This is a set of five contoured word searches focusing on five different core emotions: happiness, sadness, anger, being empowered, and calmness.
Ideally this activity is intended to accompany a unit about emotional intelligence. It's hard to process a feeling if you haven't identified it. Knowing the names of different feelings will help students identify them and react appropriately.
As a reflection exercise: you can also ask students to differentiate between two words that are highly similar.
The following is a blurb about my word searches in general:
The unique tool I developed to create word searches offers several advantages compared over other similar tools:
1. The non-grid (scattered) design is more engaging for older students. (Younger students are more inclined to appreciate the structure of a traditional matrix word search.)
2. These puzzles provide varying levels of difficulty without spelling words backwards. A word search can be a tool to reinforce both reading and spelling skills, but students aren't practicing reading if they have to trace a word from right-to-left (as many word searches offer). The words in these puzzles flow left-to-right and top-to-bottom to reinforce reading. And to reinforce spelling: several red herrings are sprinkled into the puzzle. For example: if one answer is "cloud" then "cluod" and "clou" may also appear in the puzzle. This prompts students to double-check their assumptions and identify the correct spelling. So these should be sufficiently challenging and more beneficial than simpler word searches.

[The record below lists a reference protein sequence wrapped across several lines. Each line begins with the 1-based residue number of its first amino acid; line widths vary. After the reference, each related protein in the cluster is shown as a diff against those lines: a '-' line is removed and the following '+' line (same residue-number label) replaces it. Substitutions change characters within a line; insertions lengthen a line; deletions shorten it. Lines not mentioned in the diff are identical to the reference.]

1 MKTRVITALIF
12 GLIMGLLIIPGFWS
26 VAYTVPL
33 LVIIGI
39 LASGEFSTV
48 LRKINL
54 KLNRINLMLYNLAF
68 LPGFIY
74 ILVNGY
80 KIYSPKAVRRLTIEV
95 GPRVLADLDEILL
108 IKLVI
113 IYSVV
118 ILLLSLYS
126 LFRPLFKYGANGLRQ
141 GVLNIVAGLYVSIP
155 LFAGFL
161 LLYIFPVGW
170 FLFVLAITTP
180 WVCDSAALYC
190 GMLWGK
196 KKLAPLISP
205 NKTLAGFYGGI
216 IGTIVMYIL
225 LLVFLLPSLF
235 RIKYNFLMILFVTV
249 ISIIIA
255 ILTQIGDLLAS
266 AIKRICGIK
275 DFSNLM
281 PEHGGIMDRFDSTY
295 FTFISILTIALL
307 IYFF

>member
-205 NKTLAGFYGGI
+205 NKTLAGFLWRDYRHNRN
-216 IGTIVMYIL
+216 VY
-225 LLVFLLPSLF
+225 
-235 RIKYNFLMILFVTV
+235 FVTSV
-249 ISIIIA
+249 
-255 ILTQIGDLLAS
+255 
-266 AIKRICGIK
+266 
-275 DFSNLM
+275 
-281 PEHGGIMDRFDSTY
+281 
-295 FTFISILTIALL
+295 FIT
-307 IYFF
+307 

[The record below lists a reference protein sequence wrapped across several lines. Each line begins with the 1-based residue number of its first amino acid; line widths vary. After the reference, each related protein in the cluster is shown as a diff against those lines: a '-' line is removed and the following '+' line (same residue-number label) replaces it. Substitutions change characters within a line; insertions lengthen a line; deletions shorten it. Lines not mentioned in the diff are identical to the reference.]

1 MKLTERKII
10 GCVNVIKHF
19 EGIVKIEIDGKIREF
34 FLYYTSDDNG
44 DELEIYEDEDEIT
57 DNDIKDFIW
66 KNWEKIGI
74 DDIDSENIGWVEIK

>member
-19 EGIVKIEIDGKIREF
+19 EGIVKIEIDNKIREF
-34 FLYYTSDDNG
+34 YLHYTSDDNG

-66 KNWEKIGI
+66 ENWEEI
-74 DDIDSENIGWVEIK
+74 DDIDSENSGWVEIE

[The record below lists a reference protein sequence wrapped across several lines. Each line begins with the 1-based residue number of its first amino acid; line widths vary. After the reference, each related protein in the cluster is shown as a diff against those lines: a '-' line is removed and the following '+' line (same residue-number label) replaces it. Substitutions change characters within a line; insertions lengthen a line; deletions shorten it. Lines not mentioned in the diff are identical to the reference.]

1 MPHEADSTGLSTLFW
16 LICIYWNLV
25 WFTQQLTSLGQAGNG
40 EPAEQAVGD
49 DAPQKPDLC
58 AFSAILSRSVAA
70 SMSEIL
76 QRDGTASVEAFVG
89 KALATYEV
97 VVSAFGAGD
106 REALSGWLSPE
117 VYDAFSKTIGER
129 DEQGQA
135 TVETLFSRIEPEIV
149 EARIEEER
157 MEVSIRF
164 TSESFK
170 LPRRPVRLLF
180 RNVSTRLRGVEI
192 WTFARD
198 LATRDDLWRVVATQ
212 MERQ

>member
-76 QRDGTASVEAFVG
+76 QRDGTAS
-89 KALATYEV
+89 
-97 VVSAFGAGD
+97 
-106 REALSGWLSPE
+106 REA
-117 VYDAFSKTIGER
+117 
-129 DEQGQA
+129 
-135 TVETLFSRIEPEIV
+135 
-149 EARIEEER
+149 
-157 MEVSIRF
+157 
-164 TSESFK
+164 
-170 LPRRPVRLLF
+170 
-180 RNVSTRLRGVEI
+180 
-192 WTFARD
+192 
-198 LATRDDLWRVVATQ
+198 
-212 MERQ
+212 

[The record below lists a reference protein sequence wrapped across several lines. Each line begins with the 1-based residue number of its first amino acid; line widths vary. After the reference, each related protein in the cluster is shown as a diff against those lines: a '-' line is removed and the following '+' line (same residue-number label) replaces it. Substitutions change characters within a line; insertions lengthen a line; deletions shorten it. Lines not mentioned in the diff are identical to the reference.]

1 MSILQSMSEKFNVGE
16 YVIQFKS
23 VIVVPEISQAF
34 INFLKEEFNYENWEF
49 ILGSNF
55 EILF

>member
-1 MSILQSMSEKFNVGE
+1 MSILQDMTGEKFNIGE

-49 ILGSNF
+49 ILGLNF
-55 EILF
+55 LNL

3. In conventional word search generation tools: all the empty space is filled randomly with a letter A-Z. This means an E, an X and a Q all have a 1/26th chance of showing up. Savvy students will pick up on this, and they'll skim over uncommon letters (like Z and Q) as they look for more useful letters. My puzzles instead distribute letters based on their representation in the answer key. Students will still skim over the puzzle looking for shortcuts, but they'll need to focus on letter patterns instead of individual letters -- which is a more useful skill as students learn to process word roots and suffix conventions.
4. Proof-checking: objectionable words in English, Spanish and French are screened from the final result. (If you find any words/abbreviations that aren't in my filters: please let me know!)
I would love to receive feedback, including ideas/requests for future word searches.